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We need less globaloney and groupthink from NPR and PBS

Michelle Malkin on

At the close of 2017, no less than seven prominent male hosts and editors of influential government-sponsored radio and television shows are out of work amid claims of sexual harassment.

According to their accusers, the alleged Malevolent Seven are powerful pervs and creeps who've been running wild at NPR and PBS for decades, sponsored and subsidized by taxpayers and corporate donors.

In August, award-winning broadcast and radio host John Hockenberry departed from his public radio program "The Takeaway" on New York City's NPR affiliate, which garnered a peak audience of nearly 3 million weekly listeners on more than 270 stations. Female producers and interns accused him of harassment and bullying before and after he deployed his golden parachute. Hockenberry says he's "horrified" by the allegations.

In October, NPR's former editorial director and senior vice president of news, Michael Oreskes, was ousted from his perch after several women claimed he forcibly kissed them in the 1990s while seeking jobs at his previous employer, The New York Times.

That same month, NPR launched an investigation of veteran Minnesota Public Radio host Garrison Keillor, creator of "A Prairie Home Companion." The liberal icon penned a column defending fellow sexual harassment suspect Sen. Al Franken, D-Minn., in late November; the next day, NPR fired him for inappropriate behavior involving at least one female co-worker. Keillor says the only incident he recalls involves inadvertently slipping his hand up the bare back of a "friend."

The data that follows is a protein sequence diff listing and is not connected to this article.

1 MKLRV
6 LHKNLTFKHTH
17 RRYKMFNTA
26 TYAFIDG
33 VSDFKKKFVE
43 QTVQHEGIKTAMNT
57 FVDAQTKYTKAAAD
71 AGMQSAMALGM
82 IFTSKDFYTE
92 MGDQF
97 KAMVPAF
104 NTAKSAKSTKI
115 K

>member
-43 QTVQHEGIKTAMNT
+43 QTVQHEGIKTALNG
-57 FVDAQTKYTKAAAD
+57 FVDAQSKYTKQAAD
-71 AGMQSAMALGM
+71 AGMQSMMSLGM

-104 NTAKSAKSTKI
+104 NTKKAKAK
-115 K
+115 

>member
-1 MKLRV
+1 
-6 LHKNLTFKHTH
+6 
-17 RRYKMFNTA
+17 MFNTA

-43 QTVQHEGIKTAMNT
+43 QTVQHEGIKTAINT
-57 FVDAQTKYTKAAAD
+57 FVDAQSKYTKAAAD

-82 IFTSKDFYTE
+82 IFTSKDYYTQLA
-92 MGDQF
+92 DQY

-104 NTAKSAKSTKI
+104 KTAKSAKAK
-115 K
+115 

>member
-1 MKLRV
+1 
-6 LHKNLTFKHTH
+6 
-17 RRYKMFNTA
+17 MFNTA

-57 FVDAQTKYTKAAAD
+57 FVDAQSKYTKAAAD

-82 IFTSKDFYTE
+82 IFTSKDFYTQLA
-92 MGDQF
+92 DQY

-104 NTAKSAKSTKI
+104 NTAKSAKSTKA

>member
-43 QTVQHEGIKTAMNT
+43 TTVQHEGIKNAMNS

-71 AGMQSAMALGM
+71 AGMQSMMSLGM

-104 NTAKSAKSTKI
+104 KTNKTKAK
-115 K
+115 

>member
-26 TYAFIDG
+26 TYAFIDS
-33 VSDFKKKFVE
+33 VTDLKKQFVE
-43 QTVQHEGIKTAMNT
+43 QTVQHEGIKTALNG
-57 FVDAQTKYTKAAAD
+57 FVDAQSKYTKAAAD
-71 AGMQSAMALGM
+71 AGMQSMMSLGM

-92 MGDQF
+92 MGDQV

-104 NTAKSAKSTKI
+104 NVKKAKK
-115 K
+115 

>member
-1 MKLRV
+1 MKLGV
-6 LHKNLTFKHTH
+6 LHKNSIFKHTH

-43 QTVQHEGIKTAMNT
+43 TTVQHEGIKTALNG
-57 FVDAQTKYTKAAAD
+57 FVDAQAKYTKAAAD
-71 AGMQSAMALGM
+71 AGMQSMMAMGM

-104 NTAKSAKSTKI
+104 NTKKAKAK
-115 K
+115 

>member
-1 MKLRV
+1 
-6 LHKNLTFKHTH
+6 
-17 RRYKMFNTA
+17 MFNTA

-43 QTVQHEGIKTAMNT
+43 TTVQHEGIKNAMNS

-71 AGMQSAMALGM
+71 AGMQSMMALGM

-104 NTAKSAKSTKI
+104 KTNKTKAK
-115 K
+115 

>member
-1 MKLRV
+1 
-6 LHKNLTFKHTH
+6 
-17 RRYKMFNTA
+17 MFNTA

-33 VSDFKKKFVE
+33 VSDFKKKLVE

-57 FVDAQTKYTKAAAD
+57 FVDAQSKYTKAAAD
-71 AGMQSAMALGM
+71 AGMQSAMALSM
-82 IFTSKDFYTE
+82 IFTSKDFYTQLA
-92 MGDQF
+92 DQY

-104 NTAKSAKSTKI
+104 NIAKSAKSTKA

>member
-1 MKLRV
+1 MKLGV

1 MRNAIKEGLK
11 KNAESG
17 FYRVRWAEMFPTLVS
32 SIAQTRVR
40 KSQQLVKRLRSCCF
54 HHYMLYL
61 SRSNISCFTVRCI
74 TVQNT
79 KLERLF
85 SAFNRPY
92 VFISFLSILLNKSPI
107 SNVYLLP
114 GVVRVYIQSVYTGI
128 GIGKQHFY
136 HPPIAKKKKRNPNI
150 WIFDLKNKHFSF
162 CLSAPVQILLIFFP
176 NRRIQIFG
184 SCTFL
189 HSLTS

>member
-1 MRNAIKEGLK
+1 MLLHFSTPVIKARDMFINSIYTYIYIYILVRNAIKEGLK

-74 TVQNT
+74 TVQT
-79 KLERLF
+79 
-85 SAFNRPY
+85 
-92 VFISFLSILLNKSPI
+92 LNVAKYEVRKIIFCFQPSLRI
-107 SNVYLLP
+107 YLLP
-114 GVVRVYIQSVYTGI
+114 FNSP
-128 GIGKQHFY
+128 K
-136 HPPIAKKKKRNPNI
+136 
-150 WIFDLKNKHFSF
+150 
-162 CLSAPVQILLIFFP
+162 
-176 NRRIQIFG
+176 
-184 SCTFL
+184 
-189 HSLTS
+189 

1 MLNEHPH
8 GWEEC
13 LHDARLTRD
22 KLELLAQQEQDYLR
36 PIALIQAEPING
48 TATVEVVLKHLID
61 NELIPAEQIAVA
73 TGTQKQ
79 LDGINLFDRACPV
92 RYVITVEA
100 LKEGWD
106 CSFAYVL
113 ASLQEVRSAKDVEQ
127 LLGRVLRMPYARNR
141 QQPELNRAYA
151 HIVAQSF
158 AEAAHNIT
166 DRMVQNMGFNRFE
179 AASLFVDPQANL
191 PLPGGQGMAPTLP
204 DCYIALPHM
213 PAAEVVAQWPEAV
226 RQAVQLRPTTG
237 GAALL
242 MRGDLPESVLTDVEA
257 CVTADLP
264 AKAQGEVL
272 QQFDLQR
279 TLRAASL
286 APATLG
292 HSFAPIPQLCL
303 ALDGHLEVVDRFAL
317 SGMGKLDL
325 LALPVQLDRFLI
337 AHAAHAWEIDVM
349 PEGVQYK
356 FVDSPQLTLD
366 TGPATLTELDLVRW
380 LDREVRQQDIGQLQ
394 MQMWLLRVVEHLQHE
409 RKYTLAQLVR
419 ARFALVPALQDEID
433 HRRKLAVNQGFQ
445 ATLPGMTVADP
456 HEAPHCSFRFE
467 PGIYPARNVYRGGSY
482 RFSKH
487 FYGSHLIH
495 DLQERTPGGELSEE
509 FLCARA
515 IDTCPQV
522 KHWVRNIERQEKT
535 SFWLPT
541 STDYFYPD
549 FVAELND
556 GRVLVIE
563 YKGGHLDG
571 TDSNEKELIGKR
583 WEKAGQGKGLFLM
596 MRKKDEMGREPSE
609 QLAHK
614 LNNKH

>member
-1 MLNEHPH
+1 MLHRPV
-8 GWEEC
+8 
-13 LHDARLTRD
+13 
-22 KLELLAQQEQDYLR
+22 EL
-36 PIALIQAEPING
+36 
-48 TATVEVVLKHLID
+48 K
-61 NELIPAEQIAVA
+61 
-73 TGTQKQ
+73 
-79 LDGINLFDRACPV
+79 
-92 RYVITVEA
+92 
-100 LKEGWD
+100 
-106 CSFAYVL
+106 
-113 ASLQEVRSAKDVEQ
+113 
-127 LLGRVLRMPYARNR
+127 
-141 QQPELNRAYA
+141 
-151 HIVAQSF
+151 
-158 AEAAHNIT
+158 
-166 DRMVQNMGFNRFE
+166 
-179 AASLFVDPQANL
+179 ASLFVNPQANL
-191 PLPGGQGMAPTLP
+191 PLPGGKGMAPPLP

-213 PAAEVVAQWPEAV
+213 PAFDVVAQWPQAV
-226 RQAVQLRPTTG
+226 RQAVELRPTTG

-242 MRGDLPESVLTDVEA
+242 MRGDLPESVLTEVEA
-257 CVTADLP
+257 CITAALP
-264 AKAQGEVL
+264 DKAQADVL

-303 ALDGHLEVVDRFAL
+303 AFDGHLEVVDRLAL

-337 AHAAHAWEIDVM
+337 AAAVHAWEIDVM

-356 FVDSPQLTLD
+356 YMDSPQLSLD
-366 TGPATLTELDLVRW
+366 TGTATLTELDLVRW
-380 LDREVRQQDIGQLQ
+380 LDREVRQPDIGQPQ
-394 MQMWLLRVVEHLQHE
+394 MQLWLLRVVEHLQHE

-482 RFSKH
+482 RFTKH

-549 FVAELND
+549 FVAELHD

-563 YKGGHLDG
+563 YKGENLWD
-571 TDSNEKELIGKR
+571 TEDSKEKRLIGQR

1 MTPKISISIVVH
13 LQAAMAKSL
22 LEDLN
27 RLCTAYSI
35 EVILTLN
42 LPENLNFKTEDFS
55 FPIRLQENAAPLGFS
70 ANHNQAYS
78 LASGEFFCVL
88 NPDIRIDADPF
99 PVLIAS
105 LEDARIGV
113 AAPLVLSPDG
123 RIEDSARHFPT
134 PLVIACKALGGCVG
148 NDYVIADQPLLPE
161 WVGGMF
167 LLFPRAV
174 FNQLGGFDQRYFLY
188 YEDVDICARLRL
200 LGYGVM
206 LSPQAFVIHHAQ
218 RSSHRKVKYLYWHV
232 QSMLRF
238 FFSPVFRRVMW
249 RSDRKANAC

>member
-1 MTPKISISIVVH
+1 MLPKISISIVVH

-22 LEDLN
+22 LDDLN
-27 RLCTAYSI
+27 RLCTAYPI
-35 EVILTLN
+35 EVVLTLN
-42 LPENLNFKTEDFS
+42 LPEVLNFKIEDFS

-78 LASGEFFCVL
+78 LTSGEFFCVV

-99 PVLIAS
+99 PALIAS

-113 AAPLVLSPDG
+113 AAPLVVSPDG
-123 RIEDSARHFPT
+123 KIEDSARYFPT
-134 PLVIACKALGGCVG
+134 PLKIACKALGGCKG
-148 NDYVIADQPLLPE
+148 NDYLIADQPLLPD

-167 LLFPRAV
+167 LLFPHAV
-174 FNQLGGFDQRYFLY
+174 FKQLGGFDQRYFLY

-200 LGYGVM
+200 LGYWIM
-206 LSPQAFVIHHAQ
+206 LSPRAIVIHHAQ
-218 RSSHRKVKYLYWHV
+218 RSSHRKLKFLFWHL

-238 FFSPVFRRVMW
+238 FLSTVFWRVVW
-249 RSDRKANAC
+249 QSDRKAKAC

Also on the Thanksgiving holiday chopping block: PBS fixture and CBS morning news star Charlie Rose, who reportedly groped, grabbed, phone-harassed and exposed himself to upwards of eight female employees, interns and job applicants dating back to the 1990s.

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At the end of November, NPR canned Chief News Editor David Sweeney following an internal review after four of the public radio network's female employees lodged formal complaints involving unwanted kisses, attention and gifts.

In mid-December, Boston-based Tom Ashbrook, host of NPR's "On Point" live morning show broadcast on 290 NPR affiliates stations for the past 16 years, was suspended after young women alleged he gave "creepy" sex talks, hugs and back rubs in the studio. Ashbrook says he was "stunned" to learn of the charges.

And last week, PBS suspended weeknight host Tavis Smiley, whose interview show airs in New York, Chicago, Philadelphia, Southern California and nationwide -- with major corporate underwriting from Walmart. He also hosted a podcast on NPR. Smiley has waged an aggressive campaign defending himself against his employer's witch hunt "gone too far."

I can't tell you who's lying and who's telling the truth, but I know with absolute certitude that all seven of these men are left-leaning journalists and pundits encrusted in the public broadcasting establishment.

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